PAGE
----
A margin is any tissue that has to be cut by the surgeon in order to remove the tumour from your body. A negative margin means that no cancer cells were seen at the cut edge of the tissue. In contrast, a positive margin means that cancer cells were seen at the cut edge of the tissue. If HSIL or dVIN are seen at the margin that will also be described in your report. A positive margin increases the risk that the tumour will grow back in that location.
Lymph nodes are small immune organs located throughout the body. Cancer cells can travel from the tumour to a lymph node through lymphatic channels located in and around the tumour (see Lymphovascular invasion above). The movement of cancer cells from the tumour to a lymph node is called a metastasis.
Most reports include the total number of lymph nodes examined and the number, if any, that contain cancer cells.
Your pathologist will carefully examine all lymph nodes for cancer cells. Lymph nodes that contain cancer cells are often called positive while those that do not contain any cancer cells are called negative.
Isolated tumour cells are a group of a cancer cells found in a lymph node that measure less than 0.2 millimeter in size.
Finding cancer cells in a lymph node is associated with a higher risk that the cancer cells will be found in other lymph nodes or in a distant organ such as the lungs. The risk is less if only isolated tumour cells were found.
The pathologic stage for squamous cell carcinoma of the vulva is based on the TNM staging system, an internationally recognized system originally created by the American Joint Committee on Cancer.
This system uses information about the primary tumour (T), lymph nodes (N), and distant metastatic disease (M) to determine the complete pathologic stage (pTNM). Your pathologist will examine the tissue submitted and give each part a number. In general, a higher number means more advanced disease and worse prognosis.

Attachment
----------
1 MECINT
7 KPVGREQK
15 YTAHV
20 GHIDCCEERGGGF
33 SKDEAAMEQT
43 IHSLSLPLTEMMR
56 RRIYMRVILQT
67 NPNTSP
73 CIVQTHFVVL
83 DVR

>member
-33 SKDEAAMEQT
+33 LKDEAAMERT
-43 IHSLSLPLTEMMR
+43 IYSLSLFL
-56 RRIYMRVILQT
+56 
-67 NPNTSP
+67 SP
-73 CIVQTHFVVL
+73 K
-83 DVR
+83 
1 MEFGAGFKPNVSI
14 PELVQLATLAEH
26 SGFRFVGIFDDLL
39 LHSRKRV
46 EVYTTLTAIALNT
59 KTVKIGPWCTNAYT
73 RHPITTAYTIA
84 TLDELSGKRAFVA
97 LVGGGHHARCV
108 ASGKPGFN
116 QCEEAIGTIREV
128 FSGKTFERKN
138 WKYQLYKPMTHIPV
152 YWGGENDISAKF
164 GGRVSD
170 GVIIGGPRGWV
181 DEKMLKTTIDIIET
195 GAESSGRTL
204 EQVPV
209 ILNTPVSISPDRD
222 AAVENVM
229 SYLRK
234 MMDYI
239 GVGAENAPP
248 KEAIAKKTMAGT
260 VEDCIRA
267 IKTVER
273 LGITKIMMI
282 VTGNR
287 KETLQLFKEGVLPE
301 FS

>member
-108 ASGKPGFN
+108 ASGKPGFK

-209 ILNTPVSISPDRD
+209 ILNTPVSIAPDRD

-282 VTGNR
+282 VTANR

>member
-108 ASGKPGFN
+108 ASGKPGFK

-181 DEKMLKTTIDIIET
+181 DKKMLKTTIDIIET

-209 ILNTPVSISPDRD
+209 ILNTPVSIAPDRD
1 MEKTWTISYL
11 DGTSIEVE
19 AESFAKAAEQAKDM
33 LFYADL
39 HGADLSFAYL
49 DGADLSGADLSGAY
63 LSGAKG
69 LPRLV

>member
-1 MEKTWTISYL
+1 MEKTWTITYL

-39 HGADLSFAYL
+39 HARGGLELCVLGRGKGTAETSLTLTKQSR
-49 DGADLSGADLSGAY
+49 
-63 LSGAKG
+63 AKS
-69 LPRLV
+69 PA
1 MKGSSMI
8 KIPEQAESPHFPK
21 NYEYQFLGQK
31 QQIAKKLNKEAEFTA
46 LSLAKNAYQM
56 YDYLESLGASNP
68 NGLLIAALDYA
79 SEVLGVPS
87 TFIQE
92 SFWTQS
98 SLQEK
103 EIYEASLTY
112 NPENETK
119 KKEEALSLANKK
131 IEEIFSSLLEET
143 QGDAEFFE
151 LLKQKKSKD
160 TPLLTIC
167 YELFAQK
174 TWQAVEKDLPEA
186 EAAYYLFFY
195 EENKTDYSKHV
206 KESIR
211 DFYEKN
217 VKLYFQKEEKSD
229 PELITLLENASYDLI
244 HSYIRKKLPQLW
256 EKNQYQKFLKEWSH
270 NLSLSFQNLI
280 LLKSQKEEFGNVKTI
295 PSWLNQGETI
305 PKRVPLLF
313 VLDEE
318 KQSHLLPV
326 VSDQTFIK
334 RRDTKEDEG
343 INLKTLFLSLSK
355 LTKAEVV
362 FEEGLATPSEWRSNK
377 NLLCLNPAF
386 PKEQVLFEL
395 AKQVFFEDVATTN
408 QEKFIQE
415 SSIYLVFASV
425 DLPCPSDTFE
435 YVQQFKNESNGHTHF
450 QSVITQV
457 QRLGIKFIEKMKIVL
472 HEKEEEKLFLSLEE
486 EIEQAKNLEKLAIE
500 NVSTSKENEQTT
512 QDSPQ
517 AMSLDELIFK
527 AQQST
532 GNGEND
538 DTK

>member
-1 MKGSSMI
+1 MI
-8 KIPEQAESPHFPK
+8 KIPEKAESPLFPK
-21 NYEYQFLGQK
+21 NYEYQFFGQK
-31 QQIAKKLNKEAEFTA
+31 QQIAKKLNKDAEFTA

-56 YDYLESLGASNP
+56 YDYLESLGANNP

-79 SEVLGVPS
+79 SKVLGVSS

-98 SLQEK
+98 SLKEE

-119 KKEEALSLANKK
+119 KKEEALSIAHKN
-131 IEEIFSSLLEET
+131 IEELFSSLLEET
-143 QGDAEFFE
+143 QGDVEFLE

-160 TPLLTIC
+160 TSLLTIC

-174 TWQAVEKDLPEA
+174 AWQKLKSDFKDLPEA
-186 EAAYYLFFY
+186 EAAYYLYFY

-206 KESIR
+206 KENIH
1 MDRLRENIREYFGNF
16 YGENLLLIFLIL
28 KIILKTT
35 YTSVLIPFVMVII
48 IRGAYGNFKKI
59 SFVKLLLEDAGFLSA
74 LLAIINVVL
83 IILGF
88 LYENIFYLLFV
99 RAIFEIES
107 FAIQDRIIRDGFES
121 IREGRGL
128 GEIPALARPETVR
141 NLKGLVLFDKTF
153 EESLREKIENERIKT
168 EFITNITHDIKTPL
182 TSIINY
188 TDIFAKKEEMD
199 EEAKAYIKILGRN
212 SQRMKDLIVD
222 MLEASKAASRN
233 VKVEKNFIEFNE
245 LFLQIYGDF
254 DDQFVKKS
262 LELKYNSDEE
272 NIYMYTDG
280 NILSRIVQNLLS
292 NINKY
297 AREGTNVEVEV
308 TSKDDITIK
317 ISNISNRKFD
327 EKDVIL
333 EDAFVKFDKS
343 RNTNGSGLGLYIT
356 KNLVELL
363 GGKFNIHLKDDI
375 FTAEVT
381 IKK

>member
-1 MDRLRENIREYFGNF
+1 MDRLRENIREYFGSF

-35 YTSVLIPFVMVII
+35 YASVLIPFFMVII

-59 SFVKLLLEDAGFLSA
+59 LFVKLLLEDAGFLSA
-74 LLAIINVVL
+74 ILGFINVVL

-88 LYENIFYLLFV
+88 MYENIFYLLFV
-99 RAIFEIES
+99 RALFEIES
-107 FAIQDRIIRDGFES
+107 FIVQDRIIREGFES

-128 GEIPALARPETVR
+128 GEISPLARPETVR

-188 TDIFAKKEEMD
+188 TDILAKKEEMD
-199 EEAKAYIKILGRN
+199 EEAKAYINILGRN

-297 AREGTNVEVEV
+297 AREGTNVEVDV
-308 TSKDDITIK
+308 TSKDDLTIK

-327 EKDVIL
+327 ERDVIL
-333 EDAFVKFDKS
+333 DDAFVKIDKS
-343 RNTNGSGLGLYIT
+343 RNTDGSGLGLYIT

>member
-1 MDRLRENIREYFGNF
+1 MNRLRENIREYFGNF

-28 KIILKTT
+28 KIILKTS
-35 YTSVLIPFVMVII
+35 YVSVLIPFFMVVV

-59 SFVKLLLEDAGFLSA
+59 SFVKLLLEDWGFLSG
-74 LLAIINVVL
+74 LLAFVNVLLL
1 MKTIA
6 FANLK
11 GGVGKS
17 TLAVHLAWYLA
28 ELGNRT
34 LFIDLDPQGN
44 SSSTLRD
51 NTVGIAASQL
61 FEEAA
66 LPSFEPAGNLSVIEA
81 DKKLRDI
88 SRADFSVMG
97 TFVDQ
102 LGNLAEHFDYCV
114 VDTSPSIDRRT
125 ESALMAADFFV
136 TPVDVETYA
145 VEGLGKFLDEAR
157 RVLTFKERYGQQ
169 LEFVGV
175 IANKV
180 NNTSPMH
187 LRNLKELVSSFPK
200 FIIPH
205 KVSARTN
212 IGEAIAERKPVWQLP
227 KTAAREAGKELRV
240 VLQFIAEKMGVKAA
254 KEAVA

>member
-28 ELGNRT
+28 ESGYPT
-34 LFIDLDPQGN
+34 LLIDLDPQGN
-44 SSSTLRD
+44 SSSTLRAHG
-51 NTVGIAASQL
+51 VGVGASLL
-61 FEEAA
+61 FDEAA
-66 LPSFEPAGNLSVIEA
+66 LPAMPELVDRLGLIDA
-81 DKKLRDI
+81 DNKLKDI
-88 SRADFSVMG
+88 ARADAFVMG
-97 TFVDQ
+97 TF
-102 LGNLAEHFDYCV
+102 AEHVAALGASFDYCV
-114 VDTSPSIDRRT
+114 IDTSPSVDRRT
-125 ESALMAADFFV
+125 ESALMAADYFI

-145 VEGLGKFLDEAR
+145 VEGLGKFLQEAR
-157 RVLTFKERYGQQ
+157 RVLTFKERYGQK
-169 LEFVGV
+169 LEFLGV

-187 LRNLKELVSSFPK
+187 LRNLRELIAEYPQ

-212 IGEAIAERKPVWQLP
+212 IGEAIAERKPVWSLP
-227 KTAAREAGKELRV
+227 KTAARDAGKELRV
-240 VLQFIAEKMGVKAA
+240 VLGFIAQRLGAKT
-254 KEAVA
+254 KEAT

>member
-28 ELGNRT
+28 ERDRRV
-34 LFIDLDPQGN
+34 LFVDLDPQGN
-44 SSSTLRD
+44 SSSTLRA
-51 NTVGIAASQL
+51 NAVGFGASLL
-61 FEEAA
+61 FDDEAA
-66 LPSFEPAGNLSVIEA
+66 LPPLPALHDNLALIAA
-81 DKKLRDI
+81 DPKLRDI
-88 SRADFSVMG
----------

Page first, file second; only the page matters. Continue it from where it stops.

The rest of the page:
Tumour stage (pT) for squamous cell carcinoma
Squamous cell carcinoma is given a tumour stage between 1 and 3. Your pathologist will look for three features in order to determine the tumour stage:
1. The size of the tumour.
2. Depth of invasion (see Tumour size above).
3. Tumor extension which is the spread of cancer cells into nearby tissues including the urethra, vagina, bladder or rectum.
Nodal stage (pN) for squamous cell carcinoma
Squamous cell carcinoma is given a nodal stage of 0 or 3 based on the number of lymph nodes involved by cancer and the size of the cancer in the lymph nodes.
If no cancer cells are seen in any of the lymph nodes examined, the nodal stage is N0. Lymph nodes with isolated tumour cells are also given an nodal stage of N0.
If no lymph nodes are submitted for pathological examination, the nodal stage cannot be determined and the nodal stage is listed as NX.
Metastatic stage (pM) for squamous cell carcinoma
Squamous cell carcinoma is given an metastatic stage of 0 or 1 based on the presence of cancer cells at a distant site in the body (for example the lungs). The metastatic stage can only be assigned if tissue from a distant site is submitted for pathological examination. Because this tissue is rarely present, the metastatic stage cannot be determined and is listed as MX.